Reexamination Files Admitted for Issues of Willfulness, Estoppel & Inequitable Conduct, but not Validity
Scott Daniels | November 18, 2010
Last week, Tesco won its trial in Texas against Weatherford Int’l and several tool companies with a jury verdict that Defendants had infringed at least some valid claims of Tesco’s two patents – U.S. Patent Nos. 7,140,443 & 7,377,324 – related to drilling rig pipes. What interests us, however, is Judge Keith Ellison’s pre-trial order granting in-part/denying in-part Defendants’ motion to strike “as summary judgment evidence” the PTO files for the reexamination of those two patents.
Prior to consideration of a series of summary judgment motions, Judge Ellison found that “the examiner’s rejections and confirmations of claims in the reexamination proceedings are inadmissible for purposes of proving invalidity of patents at the summary judgment stage.” He explained that PTO examiners follow standards different from those applied by the courts because the statutory presumption of validity and the requirement of clear and convincing evidence are not followed in reexamination. Accordingly, the examiner’s conclusions regarding validity “have no probative value.” Judge Ellison added that even if that they had some probative value, that value would be outweighed by the “serious risk that a jury would view the examiners as expert and authoritative.”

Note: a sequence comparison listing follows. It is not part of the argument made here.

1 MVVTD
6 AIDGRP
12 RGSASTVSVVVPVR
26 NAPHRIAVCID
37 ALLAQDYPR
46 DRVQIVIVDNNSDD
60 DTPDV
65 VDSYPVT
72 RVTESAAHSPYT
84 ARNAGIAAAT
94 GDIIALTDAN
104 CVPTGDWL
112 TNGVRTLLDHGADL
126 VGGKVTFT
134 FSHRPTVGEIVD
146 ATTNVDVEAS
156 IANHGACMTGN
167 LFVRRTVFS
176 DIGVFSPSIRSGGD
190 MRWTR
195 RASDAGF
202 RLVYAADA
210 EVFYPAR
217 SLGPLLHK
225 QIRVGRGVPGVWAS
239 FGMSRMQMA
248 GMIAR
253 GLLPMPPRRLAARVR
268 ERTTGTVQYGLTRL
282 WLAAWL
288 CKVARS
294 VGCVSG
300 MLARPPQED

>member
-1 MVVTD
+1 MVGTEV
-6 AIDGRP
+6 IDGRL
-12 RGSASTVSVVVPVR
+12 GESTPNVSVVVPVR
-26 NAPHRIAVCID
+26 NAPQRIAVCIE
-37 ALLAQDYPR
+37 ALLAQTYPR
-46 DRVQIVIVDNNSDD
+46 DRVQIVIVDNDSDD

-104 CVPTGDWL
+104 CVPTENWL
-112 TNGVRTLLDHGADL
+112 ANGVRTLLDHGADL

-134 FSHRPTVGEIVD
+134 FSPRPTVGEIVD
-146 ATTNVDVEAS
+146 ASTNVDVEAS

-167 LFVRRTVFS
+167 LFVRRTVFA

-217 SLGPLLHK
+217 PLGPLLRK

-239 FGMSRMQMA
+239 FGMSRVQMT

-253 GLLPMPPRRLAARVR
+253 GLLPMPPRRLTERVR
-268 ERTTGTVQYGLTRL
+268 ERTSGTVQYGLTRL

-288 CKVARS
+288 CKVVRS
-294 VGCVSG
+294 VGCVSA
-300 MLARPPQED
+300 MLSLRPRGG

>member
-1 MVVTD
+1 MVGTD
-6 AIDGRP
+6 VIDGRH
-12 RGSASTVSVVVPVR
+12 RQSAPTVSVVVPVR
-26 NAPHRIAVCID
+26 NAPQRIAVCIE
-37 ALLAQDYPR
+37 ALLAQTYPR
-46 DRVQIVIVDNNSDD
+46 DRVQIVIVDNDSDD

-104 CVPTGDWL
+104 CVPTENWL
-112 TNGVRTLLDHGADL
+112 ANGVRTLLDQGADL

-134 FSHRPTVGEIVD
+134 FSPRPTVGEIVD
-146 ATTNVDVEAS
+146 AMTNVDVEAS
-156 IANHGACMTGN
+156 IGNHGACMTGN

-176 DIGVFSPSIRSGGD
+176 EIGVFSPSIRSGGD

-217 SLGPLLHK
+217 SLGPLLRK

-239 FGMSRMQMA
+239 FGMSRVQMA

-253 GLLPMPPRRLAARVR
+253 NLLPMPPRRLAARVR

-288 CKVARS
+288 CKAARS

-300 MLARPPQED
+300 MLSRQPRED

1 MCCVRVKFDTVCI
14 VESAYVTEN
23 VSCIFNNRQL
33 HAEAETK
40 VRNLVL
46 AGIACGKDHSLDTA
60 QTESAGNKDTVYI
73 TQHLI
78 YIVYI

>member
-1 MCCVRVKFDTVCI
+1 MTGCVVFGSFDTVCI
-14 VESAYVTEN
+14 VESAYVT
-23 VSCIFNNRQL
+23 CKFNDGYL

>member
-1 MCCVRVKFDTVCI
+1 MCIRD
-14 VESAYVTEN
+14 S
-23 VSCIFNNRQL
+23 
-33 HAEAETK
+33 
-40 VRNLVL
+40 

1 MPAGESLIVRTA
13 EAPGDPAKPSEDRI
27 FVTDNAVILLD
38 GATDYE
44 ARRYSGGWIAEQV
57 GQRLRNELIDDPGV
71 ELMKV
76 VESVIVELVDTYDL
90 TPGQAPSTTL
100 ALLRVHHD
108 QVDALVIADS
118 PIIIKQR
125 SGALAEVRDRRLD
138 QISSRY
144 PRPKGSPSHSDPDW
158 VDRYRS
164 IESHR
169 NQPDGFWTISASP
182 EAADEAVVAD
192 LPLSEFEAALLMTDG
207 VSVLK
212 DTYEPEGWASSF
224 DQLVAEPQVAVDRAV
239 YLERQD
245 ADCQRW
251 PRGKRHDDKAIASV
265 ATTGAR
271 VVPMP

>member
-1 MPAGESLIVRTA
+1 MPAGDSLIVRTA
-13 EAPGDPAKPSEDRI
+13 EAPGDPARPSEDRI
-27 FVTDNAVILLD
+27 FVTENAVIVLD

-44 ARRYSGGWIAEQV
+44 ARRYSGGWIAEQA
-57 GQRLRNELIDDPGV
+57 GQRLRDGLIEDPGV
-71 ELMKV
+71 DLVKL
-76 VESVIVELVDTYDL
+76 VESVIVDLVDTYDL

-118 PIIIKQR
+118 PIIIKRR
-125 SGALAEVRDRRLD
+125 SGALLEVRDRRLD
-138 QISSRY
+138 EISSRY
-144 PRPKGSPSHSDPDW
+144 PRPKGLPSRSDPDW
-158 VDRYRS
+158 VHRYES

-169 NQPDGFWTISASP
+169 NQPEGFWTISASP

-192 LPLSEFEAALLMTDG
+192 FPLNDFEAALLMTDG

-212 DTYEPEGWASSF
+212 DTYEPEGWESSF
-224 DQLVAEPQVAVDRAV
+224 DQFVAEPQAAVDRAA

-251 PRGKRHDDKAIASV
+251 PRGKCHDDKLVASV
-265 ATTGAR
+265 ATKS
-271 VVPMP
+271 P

On the other hand, Judge Ellison found that the reexamination files would be relevant to the issue of willful infringement. Also, “information from the reexamination proceedings other than 1) the fact that reexamination was opened, or 2) the conclusions of the examiner – for example, what evidence Tesco made – is relevant to issue such as prosecution history estoppel and inequitable conduct.” Where the conclusions of the examiners are not offered, there is no risk of prejudice from confusion between the different standards in court and in reexamination, Judge Ellison concluded.
A complication for Judge Ellison is the fact that the Tesco claims found by the jury to be valid and infringed, claims 27 and 55 of the ‘443 patent and claim 14 of the ‘324 patent, have now been rejected by the reexamination examiners. The rejection of the ‘443 patent claims is now on appeal to the Board, and the examiner in the ‘324 reexamination has issued an Action Closing Prosecution. Presumably, the Judge must now determine whether to issue an injunction against future infringement despite these adverse rulings at the PTO.